The novel financing plan for widening Virginia Rte. 28, widely touted as a model for transportation improvements around the region, is threatened by disagreements over several key issues, according to sources.

Passed this year by the legislature, the plan was hailed as the solution for one of the most congested roads in Northern Virginia. It allowed for creation of a special tax district under which commercial landowners along Rte. 28 would help pay for widening the road in the corridor of booming development near Dulles International Airport.

In recent weeks, however, several important stumbling blocks to the plan have emerged, prompting gloomy assessments of its future.

"If this thing falls apart, it's going to send a very bad message to the legislature," said Tom Hyland, a legislative aide to state Sen. Charles Waddell (D-Loudoun), one of the chief architects of the tax district legislation. "And that is that the local governments and the developers are not yet able to work together to deal with these local options."

Among the major points of dispute:Before they agree to the tax district, developers along the corridor want a commitment that their tax burden will not increase beyond the level stipulated in the legislation, which allowed for a surtax of up to 20 cents per $100 of assessed value. But Fairfax County officials, fearing that such economic variables as a recession could change the assumptions on which the tax plan rests, say they cannot guarantee that the rate will never have to be raised. There is mounting concern that the Rte. 28 project, which will cost an estimated $392 million, will siphon funds from other much-needed projects in Northern Virginia -- especially if the tax district fails to generate as much money as hoped. Last month, a citizens panel, the Fairfax County Goals Commission, questioned whether the Rte. 28 project "should be given priority over other areas fully developed with more urgent traffic problems." Even if the tax plan goes forward, some people fear that massive development along Rte. 28 will create more traffic jams on adjacent streets. In order to finance the entire project with the proposed surtax, developers along the corridor would have to build between 30 million and 40 million square feet of new office space, roughly the equivalent of two Tysons Corners. Developers and state and county officials have not agreed on how quickly and in what stages the widening project should proceed. Developers want a commitment that the road will be widened to eight lanes with 13 major interchanges; state and county officials say they cannot commit beyond the first phase, which calls for widening the road to six lanes with three major interchanges.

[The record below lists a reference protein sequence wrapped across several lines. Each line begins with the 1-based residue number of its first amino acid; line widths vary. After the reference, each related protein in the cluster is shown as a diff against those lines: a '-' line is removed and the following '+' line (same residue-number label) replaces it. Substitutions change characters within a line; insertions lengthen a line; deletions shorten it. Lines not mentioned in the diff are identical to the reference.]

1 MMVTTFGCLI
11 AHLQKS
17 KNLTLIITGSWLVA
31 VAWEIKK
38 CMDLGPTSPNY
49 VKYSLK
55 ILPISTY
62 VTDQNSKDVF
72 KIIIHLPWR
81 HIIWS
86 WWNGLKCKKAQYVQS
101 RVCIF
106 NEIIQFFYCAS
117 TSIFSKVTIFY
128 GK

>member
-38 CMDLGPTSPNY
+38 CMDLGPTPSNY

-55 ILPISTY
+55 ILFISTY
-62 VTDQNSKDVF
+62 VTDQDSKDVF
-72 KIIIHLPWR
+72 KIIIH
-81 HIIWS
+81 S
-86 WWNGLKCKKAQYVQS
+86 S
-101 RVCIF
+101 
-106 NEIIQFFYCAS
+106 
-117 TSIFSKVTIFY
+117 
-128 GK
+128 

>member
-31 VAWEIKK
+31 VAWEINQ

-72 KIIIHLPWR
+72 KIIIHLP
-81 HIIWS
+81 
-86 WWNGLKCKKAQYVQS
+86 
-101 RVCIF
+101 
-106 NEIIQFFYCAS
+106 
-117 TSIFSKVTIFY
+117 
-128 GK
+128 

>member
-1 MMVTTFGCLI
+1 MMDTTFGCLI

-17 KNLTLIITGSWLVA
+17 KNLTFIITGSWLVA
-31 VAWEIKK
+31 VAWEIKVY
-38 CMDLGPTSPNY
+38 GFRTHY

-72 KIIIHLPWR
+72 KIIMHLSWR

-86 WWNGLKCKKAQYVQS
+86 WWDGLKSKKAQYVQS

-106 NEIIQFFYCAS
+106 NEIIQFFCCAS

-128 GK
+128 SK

Opinions vary on the seriousness of the disagreements. "I'm not anticipating the kinds of problems that I've heard suggested," said Curtis M. Coward, an attorney for developers along the Rte. 28 corridor. "It will be an extraordinary deal for the county. If there are any anxieties, we can reconcile them."

But county officials said that the issues are significant and that the tax district is by no means a sure thing. "If they can't be resolved, they are substantial enough for us to raise red flags to the Board of Supervisors," said Denton Kent, the deputy Fairfax County executive.

No one disputes that something needs to be done quickly. The section of Rte. 28 in question runs north-south for about 15 miles between Rte. 7 in Loudoun County and I-66 in Fairfax County.

In some places, the two-lane road has reached levels of congestion that traffic engineers describe as unacceptable. By 2010, according to state traffic projections, Rte. 28 will carry 89,000 vehicles a day between Rte. 50 and the Dulles Access Road.

The tax plan was aimed at improving the road before development makes it impassable, thereby heading off a situation that has plagued other areas of Northern Virginia.

Under the legislation passed this year, Fairfax and Loudoun counties were authorized to create the special tax district if it was agreed to by commercial landowners representing at least 51 percent of the acreage along the Rte. 28 corridor. Money from the tax district would help pay off bonds to finance the project.

After lengthy negotiations this summer, developers and state and county officials agreed to a formula under which the developers would contribute 80 percent of the cost and the state would pay 20 percent.

Last month, a petition signed by developers representing 57 percent of the land in the tax district was presented to the county, along with two key stipulations.

First, the developers wanted a guarantee that the county would never raise the transportation surtax, an option that would have to be approved by the General Assembly.

Second, the developers wanted assurances that the state and county are committed to completing the eight-lane version of the road, rather than stopping at six lanes. Developers say that six lanes would fill with traffic as soon as the road was opened.

"The concurrent resolution sets forth what we feel is a very fair position," said Victor Trapasso, chief executive officer of G.T. Investments Co., the developer of Renaissance Park on Rte. 28. "Now if the county says that is not acceptable, the only recourse we have is to go back and see if we have more negotiating ability. I honestly don't know what the answer would be."

But county officials say they cannot agree to either condition because of limited road funding alternatives.